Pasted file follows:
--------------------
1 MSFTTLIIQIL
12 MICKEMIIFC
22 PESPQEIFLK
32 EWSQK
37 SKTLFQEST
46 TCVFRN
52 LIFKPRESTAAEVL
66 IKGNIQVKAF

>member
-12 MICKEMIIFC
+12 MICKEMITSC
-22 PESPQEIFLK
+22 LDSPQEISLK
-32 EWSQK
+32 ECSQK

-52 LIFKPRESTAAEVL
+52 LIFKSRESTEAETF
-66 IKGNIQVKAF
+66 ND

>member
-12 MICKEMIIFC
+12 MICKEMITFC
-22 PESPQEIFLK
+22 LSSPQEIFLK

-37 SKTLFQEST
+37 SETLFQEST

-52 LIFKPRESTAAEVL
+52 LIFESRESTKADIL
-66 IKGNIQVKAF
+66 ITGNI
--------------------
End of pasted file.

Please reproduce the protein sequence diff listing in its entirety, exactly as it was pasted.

1 MSFTTLIIQIL
12 MICKEMIIFC
22 PESPQEIFLK
32 EWSQK
37 SKTLFQEST
46 TCVFRN
52 LIFKPRESTAAEVL
66 IKGNIQVKAF

>member
-12 MICKEMIIFC
+12 MICKEMITSC
-22 PESPQEIFLK
+22 LDSPQEISLK
-32 EWSQK
+32 ECSQK

-52 LIFKPRESTAAEVL
+52 LIFKSRESTEAETF
-66 IKGNIQVKAF
+66 ND

>member
-12 MICKEMIIFC
+12 MICKEMITFC
-22 PESPQEIFLK
+22 LSSPQEIFLK

-37 SKTLFQEST
+37 SETLFQEST

-52 LIFKPRESTAAEVL
+52 LIFESRESTKADIL
-66 IKGNIQVKAF
+66 ITGNI